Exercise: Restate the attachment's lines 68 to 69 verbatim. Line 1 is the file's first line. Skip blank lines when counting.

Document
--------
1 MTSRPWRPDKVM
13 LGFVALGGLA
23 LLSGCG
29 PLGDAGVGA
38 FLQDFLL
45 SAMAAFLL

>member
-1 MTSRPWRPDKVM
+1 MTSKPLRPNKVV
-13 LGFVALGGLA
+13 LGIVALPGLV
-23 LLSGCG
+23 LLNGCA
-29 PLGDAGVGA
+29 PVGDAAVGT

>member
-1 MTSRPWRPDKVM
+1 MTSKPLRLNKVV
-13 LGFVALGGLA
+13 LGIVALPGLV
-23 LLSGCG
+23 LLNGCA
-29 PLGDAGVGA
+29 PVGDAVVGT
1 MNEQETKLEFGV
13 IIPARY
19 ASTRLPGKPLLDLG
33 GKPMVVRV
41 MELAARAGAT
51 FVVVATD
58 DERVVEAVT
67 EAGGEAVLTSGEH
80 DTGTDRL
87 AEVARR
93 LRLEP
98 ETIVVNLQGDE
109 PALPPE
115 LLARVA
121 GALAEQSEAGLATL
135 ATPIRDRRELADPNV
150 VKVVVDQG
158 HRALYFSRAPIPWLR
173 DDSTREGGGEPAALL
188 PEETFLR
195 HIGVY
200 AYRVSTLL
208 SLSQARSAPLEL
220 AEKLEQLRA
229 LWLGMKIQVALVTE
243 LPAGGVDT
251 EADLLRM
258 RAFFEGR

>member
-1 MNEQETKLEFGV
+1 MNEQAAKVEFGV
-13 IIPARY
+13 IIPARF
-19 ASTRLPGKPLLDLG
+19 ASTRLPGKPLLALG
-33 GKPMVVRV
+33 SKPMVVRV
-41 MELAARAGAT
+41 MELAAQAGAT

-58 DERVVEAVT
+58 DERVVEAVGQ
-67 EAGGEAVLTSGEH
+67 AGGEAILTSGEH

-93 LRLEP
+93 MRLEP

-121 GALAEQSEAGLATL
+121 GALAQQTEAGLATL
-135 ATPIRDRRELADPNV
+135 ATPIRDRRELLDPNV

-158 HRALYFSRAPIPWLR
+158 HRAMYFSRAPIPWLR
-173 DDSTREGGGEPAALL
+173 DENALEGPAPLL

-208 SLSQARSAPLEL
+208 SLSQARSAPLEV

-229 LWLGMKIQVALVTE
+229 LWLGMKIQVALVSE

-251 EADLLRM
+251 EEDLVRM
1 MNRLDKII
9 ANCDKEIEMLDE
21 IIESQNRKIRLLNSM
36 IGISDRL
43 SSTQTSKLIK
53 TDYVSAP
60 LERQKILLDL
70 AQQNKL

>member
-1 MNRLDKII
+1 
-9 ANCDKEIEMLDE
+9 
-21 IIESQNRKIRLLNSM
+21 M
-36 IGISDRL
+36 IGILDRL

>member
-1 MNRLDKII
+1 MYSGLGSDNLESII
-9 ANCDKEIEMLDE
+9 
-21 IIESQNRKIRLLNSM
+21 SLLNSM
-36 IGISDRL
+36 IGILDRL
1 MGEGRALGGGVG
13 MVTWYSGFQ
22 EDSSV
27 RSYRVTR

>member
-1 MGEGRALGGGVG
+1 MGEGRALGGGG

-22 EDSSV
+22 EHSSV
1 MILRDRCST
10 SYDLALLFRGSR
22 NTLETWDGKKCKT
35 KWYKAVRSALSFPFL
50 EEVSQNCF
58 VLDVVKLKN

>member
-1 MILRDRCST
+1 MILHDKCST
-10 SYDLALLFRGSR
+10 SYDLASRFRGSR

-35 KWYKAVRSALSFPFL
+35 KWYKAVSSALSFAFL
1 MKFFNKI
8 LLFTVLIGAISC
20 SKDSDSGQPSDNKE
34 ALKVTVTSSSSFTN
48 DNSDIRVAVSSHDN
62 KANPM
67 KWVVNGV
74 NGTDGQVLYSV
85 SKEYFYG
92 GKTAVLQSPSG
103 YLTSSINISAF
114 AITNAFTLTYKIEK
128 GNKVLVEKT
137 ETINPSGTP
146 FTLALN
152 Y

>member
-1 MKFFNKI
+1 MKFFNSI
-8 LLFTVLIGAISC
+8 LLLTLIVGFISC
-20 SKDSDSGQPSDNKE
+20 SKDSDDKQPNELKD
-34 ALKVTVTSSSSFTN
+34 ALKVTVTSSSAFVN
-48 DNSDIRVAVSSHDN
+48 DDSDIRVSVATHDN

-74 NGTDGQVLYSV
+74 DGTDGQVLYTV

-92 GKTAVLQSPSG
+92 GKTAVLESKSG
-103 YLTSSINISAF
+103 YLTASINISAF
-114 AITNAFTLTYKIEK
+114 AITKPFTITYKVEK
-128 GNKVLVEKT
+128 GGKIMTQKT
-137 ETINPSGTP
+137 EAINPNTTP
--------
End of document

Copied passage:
-93 LRLEP
+93 MRLEP